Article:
“The international environment has been challenging and complex since the start of 2022. The global economy is in rough waters. Global growth is slowing down and inflation is rising unpredicted. “China’s economic growth has slowed in the first half of 2012, due to both internal and external challenges. This has attracted extensive attention,” writes Cao Zhongming, Ambassador of the People’s Republic of China, Kingdom of Belgium.
“The Chinese government has taken 33 policies to improve the stability of its overall economy. These measures cover six areas: finance, monetary investment, consumption and energy, food chain and people’s livelihood. The world closely follows China’s economic indicators for the first 8 months of the year.
The Chinese economy has shown remarkable resilience and vitality, and it has managed to rebound from the many challenges. China is still the largest major economy in the world.
The Chinese economy is showing major indicators that it has continued to recover and develop and is now at the crucial stage of its recovery.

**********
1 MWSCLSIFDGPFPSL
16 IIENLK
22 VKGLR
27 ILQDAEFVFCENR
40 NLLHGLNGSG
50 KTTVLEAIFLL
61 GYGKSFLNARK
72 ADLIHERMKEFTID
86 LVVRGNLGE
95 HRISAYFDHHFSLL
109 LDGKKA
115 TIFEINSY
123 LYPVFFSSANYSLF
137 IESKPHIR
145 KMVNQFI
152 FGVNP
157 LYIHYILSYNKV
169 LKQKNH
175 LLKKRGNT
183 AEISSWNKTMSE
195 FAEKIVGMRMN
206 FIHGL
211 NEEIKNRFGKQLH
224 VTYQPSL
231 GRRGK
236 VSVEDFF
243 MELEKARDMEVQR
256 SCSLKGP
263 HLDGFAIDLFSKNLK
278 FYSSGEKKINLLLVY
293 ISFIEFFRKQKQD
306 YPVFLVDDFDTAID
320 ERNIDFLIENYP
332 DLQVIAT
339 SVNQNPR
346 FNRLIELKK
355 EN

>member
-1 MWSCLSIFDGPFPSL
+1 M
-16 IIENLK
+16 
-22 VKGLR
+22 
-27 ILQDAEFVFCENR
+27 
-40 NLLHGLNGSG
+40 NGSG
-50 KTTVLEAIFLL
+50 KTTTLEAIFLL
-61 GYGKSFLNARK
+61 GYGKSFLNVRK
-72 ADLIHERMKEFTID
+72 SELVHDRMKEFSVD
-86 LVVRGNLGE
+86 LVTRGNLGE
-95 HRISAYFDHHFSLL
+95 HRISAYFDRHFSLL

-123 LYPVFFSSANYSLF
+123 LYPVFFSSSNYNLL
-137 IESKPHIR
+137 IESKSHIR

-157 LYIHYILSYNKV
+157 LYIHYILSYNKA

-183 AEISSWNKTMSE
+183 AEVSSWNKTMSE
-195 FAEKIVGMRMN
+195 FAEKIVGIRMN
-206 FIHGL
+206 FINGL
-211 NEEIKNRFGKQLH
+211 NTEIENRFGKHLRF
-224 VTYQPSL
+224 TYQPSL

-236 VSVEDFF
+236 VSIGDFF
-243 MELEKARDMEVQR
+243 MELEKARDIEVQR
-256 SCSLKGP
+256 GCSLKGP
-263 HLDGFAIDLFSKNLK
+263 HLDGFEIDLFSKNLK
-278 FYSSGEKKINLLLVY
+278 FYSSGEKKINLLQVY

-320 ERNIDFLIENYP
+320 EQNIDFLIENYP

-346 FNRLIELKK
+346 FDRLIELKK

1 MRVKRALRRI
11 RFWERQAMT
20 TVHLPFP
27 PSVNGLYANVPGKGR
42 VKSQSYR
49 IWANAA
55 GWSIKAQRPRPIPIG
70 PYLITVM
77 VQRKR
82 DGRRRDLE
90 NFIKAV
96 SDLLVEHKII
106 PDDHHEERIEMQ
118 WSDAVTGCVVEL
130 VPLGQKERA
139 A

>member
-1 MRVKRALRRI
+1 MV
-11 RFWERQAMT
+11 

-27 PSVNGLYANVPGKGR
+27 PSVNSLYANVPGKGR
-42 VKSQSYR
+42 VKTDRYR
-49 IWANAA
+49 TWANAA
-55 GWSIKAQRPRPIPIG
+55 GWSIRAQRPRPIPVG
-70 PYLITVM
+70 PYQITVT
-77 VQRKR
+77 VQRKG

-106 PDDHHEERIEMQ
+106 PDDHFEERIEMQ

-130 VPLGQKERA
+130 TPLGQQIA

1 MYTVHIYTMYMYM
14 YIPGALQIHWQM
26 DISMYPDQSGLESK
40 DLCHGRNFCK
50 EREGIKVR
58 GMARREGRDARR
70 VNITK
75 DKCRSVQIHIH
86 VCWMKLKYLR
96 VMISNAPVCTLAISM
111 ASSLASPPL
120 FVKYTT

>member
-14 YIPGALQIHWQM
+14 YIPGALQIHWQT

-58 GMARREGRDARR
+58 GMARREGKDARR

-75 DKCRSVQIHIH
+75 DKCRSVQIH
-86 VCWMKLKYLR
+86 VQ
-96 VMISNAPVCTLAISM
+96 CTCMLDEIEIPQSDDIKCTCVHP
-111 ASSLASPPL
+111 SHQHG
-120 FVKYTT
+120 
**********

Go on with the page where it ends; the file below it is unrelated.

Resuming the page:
Concerning production: Supply is generally stable and making good advances. Industrial production has seen a rebound due to the implementation of effective policies to stabilize supply and industrial chains, and to support production in key sector sectors. With policies to encourage consumption, the consumption potential of key sectors was gradually unlocked, and market sales continued to grow.
The total retail sales for consumer goods increased by 5.4% in August, which was 2.7 percentage points more than the previous month. The surveyed urban unemployment rate continues to fall despite continued efforts to support businesses, stabilize jobs, and increase employment. The August surveyed unemployment rate for urban areas was 5.3%, which is 0.1 percentage point lower than the previous month. Concerning price, efforts have been made to stabilize and ensure supply. CPI rose mildly.